Trump's National Security Adviser Says NSC Will Support 'Very Professional Transition' to Biden

President Donald Trump's national security adviser Robert O'Brien said the National Security Council will support a smooth transition to a Biden presidency, admitting that it appears the president has lost the 2020 election.

"Look, if the Biden-Harris ticket is determined to be the winner—and obviously things look that way now—we'll have a very professional transition from the National Security Council," O'Brien said during a global security forum streamed online Monday.

He said that "even in the most contentious periods," Americans have repeatedly "passed the baton and had peaceful transitions."

He implied that Trump would be leaving the White House come January, calling the Arab-Israeli peace deals which materialized under Trump's four years "a great legacy for the president to have as he leaves office."

O'Brien also expressed confidence in Biden's incoming team, adding that the group is "going to have very professional folks who are coming in to take these positions, many of whom have been here before and spent a lot of time in the White House in prior administrations."

The remarks from the president's top security official stood in contrast from Trump's views on the election.

Late Sunday night, Trump, who has refused to concede the election, tweeted, "I WON THE ELECTION." Twitter put a warning label on the tweet, citing that "other sources have called this election differently."

Robert O'Brien
Robert O'Brien addresses the press during a meeting with Jair Bolsonaro, president of Brazil, during the coronavirus pandemic at the Itamaraty Palace on October 20, in Brasilia, Brazil. O'Brien said the National Security Council would support "a very professional" transition to a Biden presidency. Andressa Anholete/Stringer

O'Brien is among other Trump administration and Republican officials who have begun defying the president's own claims of a stolen election and declaring a Biden win.

Over the weekend, Arkansas Governor Asa Hutchinson stressed that Biden's transition team should begin receiving intelligence briefings in preparation for his first term.

"During times of transition our enemies have an opportunity to take advantage of us, and we want to make sure that there is a smooth transition, particularly when it comes to the vaccine distribution [so that] everybody understands what we're doing there and what the plan is for the future," Hutchinson said on Sunday.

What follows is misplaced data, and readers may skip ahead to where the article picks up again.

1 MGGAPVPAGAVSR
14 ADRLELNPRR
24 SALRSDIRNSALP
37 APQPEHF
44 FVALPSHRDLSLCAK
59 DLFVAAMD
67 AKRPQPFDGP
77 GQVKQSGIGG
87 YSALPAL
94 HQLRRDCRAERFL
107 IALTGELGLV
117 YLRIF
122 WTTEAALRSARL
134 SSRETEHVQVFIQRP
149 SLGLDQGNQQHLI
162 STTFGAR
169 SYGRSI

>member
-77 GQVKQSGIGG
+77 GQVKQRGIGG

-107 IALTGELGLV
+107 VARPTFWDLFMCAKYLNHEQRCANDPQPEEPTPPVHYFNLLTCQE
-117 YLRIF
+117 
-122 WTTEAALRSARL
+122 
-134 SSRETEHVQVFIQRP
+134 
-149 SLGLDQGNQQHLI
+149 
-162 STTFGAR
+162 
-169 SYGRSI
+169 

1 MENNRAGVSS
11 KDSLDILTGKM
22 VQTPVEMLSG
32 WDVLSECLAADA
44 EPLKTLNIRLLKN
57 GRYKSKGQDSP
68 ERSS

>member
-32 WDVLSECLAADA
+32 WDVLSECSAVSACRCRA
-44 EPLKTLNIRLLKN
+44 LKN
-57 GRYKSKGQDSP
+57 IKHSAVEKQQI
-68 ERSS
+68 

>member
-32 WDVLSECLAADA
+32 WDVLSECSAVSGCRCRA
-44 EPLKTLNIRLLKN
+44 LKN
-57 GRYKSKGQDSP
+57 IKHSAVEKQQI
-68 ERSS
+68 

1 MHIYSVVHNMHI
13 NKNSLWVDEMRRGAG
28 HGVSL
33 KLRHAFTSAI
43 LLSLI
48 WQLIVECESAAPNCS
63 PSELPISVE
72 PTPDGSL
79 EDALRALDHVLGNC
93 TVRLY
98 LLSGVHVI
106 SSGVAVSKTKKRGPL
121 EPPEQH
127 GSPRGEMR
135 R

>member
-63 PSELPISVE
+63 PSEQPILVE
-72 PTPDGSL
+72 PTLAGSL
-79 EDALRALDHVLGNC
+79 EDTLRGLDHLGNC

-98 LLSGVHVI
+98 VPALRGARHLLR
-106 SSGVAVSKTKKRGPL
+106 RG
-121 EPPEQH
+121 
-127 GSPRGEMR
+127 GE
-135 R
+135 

A number of top GOP lawmakers also broke with Trump last week in saying that Biden be given access to the classified briefings.

Senators Chuck Grassley, John Thune, John Cornyn, Lindsey Graham, Rob Portman and Ron Johnson all agreed that the former vice president should receive intelligence information as he prepares for a transition of power.

O'Brien said on Monday that although a transition has not yet begun, the current timeline of events would not deter one from happening.

"I'm old enough to remember Bush v. Gore, and the transition there didn't start until mid-December, and yet it got done," O'Brien said. "And if we're in a situation where we're not going into a Trump second term, which I think people where I'm sitting in the White House would like to see, if it's another outcome, it will be a professional transition, there's no question about it."

However, the national security adviser remained a staunch Trump loyalist in his comments, portraying Trump as a "voracious consumer of intelligence," unlike other former Trump officials who have described the president as uninterested in such material.

"He had been president of the United States for three years when I joined him as national security adviser," O'Brien said. "I said, 'You've got a well-developed sense of what you want to do. I view my job as making sure you get all the best options you have that are available for you to implement the policy that you want.'"

"My effectiveness, I think, comes from the fact that he can rely on me to give him good advice, to give him the best options, and then to implement his policies," he added.

Newsweek reached out to the White House for comment but did not hear back before publication.